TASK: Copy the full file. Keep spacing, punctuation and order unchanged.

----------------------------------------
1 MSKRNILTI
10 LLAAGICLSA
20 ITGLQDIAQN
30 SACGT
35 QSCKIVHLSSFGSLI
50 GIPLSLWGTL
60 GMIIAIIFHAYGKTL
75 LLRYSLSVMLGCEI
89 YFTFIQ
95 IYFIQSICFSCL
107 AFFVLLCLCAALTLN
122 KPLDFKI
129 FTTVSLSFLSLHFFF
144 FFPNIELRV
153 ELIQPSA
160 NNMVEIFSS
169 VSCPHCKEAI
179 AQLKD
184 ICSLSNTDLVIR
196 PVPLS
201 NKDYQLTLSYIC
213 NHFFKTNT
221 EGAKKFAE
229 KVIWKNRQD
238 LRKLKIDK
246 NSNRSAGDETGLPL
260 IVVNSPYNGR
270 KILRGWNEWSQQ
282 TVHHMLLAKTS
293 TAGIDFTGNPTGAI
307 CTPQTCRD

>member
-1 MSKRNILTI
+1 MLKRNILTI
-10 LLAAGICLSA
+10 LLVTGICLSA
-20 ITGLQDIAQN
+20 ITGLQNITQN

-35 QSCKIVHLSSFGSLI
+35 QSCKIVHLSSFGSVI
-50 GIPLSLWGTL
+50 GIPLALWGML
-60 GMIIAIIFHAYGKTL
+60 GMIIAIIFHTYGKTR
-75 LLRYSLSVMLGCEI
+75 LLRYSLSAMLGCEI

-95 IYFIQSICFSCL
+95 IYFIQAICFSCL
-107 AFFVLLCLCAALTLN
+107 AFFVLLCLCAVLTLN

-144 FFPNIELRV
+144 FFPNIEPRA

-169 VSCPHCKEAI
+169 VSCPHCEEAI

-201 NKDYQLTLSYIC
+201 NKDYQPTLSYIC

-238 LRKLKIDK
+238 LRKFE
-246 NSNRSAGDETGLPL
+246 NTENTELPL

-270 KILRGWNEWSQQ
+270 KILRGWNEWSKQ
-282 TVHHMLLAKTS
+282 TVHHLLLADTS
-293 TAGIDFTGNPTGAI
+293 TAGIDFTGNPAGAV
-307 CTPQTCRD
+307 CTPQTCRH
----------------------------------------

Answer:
1 MSKRNILTI
10 LLAAGICLSA
20 ITGLQDIAQN
30 SACGT
35 QSCKIVHLSSFGSLI
50 GIPLSLWGTL
60 GMIIAIIFHAYGKTL
75 LLRYSLSVMLGCEI
89 YFTFIQ
95 IYFIQSICFSCL
107 AFFVLLCLCAALTLN
122 KPLDFKI
129 FTTVSLSFLSLHFFF
144 FFPNIELRV
153 ELIQPSA
160 NNMVEIFSS
169 VSCPHCKEAI
179 AQLKD
184 ICSLSNTDLVIR
196 PVPLS
201 NKDYQLTLSYIC
213 NHFFKTNT
221 EGAKKFAE
229 KVIWKNRQD
238 LRKLKIDK
246 NSNRSAGDETGLPL
260 IVVNSPYNGR
270 KILRGWNEWSQQ
282 TVHHMLLAKTS
293 TAGIDFTGNPTGAI
307 CTPQTCRD

>member
-1 MSKRNILTI
+1 MLKRNILTI
-10 LLAAGICLSA
+10 LLVTGICLSA
-20 ITGLQDIAQN
+20 ITGLQNITQN

-35 QSCKIVHLSSFGSLI
+35 QSCKIVHLSSFGSVI
-50 GIPLSLWGTL
+50 GIPLALWGML
-60 GMIIAIIFHAYGKTL
+60 GMIIAIIFHTYGKTR
-75 LLRYSLSVMLGCEI
+75 LLRYSLSAMLGCEI

-95 IYFIQSICFSCL
+95 IYFIQAICFSCL
-107 AFFVLLCLCAALTLN
+107 AFFVLLCLCAVLTLN

-144 FFPNIELRV
+144 FFPNIEPRA

-169 VSCPHCKEAI
+169 VSCPHCEEAI

-201 NKDYQLTLSYIC
+201 NKDYQPTLSYIC

-238 LRKLKIDK
+238 LRKFE
-246 NSNRSAGDETGLPL
+246 NTENTELPL

-270 KILRGWNEWSQQ
+270 KILRGWNEWSKQ
-282 TVHHMLLAKTS
+282 TVHHLLLADTS
-293 TAGIDFTGNPTGAI
+293 TAGIDFTGNPAGAV
-307 CTPQTCRD
+307 CTPQTCRH